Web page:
One of the most remarkably tone-deaf comments that I have heard from an NFL player recently came last week from Myles Garrett of the Cleveland Browns, who finished the final six games of the 2019 season serving what at the time was an indefinite suspension after he struck Pittsburgh Steelers quarterback Mason Rudolph over the head with force, using Rudolph’s own helmet.
While he appeared to escape significant injury—he didn’t even go to the ground—it was described by many as one of the most disturbing acts that they can recall seeing on a football field, and forced the NFL to react quickly. Two other players were also suspended and over a dozen fined for their role in the ensuring chaos.
Since that incident, Garrett was reinstated by the NFL not long after the 2019 season was over. In recent weeks, the Browns signed him to a new five-year contract that will pay him $125 million—or $25 million per season, the highest ever for a defensive player—beginning in 2022, after his rookie contract with fifth-year option is completed.
On Thursday, he spoke with local media for the first time since his suspension, and obviously was asked to comment on his new contract, as well as the incident that resulted in him being handed the largest suspension in NFL history for a single on-field incident.
“My life is much bigger than one moment”, he said, over the virtual airwaves in a video available on the team’s website, and the transcription here provided in an article there. “Me, the Browns and my teammates are going to look past that and go on to greater success. That will just be a small bump in the road”. The only worse one I can think of is when Ray Rice said in a statement after video of him was released knocking out his wife in an elevator, “failure is not getting knocked down. It’s not getting up”. Chef’s-kiss level of bad choice of words.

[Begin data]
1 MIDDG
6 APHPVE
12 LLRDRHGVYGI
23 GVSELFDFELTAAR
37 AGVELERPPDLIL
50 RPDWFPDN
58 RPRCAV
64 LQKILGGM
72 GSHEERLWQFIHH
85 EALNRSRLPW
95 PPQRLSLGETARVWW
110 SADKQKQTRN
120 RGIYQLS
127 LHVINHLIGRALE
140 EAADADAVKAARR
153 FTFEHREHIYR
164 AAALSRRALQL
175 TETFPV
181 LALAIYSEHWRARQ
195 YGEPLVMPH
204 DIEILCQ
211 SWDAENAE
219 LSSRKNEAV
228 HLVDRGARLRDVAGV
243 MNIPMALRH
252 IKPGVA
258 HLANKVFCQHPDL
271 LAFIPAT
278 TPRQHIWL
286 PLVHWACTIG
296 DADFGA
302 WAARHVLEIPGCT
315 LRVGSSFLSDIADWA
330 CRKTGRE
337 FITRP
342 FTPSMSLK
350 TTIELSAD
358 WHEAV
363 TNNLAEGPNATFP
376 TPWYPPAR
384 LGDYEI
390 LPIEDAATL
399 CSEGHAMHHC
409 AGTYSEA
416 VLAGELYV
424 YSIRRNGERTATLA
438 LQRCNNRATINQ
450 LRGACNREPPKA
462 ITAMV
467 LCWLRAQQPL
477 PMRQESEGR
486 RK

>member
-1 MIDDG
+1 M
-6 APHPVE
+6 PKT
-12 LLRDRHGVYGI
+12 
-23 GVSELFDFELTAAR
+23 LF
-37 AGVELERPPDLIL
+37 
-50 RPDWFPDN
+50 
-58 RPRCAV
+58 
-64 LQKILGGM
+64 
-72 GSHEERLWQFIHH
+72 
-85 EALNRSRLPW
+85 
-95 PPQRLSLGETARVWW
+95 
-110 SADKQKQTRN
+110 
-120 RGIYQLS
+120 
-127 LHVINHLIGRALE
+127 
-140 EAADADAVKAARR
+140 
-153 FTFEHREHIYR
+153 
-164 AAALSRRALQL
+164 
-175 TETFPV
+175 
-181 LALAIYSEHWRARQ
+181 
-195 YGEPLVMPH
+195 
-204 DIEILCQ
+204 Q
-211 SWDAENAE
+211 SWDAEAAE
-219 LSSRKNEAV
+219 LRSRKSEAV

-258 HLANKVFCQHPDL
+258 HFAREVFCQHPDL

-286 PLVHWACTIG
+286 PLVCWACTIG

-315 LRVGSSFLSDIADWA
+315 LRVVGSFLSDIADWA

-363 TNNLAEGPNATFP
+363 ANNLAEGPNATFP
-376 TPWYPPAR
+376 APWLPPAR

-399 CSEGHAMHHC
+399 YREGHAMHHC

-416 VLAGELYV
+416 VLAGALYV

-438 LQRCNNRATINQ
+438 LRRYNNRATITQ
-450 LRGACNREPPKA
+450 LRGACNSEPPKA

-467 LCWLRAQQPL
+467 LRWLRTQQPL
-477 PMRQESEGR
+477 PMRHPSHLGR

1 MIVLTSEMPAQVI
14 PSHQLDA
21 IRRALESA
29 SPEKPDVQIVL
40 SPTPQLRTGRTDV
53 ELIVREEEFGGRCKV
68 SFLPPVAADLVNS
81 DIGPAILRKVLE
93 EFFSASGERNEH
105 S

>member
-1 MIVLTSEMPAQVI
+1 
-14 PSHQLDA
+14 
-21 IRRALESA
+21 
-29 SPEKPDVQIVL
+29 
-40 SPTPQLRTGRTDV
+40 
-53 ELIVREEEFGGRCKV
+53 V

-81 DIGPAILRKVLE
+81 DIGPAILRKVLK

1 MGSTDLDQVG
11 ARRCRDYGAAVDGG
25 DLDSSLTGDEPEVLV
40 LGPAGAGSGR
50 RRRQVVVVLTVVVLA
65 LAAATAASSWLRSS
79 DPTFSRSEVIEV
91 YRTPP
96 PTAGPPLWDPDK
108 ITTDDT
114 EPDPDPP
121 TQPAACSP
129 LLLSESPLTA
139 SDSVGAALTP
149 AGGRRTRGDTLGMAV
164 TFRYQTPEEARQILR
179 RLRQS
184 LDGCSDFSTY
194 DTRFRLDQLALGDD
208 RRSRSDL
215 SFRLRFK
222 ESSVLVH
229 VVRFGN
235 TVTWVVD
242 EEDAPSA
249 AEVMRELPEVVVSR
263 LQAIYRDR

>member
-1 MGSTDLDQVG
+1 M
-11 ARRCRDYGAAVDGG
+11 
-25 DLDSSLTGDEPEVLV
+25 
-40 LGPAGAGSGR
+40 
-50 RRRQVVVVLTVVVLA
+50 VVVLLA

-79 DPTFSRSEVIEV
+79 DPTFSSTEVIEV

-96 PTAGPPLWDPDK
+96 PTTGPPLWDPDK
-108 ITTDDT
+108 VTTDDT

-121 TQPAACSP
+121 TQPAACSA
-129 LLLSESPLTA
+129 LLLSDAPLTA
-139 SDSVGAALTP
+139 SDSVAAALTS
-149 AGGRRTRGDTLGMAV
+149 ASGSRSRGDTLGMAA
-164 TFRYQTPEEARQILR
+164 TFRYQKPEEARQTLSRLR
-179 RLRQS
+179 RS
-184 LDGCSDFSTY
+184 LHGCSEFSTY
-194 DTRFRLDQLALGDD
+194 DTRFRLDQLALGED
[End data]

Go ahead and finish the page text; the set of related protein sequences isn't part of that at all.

Calling an incident in which you struck somebody with violence over the head with a blunt object ‘a small bump in the road’ can be generously described as tone-deaf. Since his reinstatement, he hasn’t been overly apologetic for what he has done—in fact, his first action after reinstatement was to participate in an ESPN interview in which he revisited his accusation that Rudolph called him a racial slur, and that that in part contributed to his being driven to strike him.
As it stands in actuality, of course, Garrett is an elite NFL player who is viewed as having ‘served his time’. Outside of snide comments from fans of opposing teams regarding the incident, the only way in which it will continue to shade his career is if he has another on-field incident, in which case, his history will be taken into consideration when weighing possible discipline.
“We don’t believe one moment should define him based on how he has handled himself prior to and in the months after last year’s incident”, said rookie general manager Andrew Berry. “We are excited to ensure that Myles will stay in Cleveland for the foreseeable future”.